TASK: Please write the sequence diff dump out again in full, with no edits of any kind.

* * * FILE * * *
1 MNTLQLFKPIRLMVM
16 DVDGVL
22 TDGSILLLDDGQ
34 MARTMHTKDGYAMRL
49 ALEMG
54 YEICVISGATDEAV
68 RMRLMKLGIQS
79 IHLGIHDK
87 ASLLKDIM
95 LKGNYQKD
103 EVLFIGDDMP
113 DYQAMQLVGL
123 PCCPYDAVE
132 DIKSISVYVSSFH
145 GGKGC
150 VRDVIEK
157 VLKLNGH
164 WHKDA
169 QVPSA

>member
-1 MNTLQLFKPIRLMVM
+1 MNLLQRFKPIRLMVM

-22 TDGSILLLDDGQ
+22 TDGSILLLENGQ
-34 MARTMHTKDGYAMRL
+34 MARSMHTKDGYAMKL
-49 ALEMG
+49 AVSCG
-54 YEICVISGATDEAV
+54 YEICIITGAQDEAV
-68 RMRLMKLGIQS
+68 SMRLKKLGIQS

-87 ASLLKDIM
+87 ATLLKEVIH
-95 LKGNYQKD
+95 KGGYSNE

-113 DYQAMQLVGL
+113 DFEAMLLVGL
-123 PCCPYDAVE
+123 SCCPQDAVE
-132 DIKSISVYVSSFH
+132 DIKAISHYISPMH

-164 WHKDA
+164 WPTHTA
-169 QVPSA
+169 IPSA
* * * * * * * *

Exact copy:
1 MNTLQLFKPIRLMVM
16 DVDGVL
22 TDGSILLLDDGQ
34 MARTMHTKDGYAMRL
49 ALEMG
54 YEICVISGATDEAV
68 RMRLMKLGIQS
79 IHLGIHDK
87 ASLLKDIM
95 LKGNYQKD
103 EVLFIGDDMP
113 DYQAMQLVGL
123 PCCPYDAVE
132 DIKSISVYVSSFH
145 GGKGC
150 VRDVIEK
157 VLKLNGH
164 WHKDA
169 QVPSA

>member
-1 MNTLQLFKPIRLMVM
+1 MNLLQRFKPIRLMVM

-22 TDGSILLLDDGQ
+22 TDGSILLLENGQ
-34 MARTMHTKDGYAMRL
+34 MARSMHTKDGYAMKL
-49 ALEMG
+49 AVSCG
-54 YEICVISGATDEAV
+54 YEICIITGAQDEAV
-68 RMRLMKLGIQS
+68 SMRLKKLGIQS

-87 ASLLKDIM
+87 ATLLKEVIH
-95 LKGNYQKD
+95 KGGYSNE

-113 DYQAMQLVGL
+113 DFEAMLLVGL
-123 PCCPYDAVE
+123 SCCPQDAVE
-132 DIKSISVYVSSFH
+132 DIKAISHYISPMH

-164 WHKDA
+164 WPTHTA
-169 QVPSA
+169 IPSA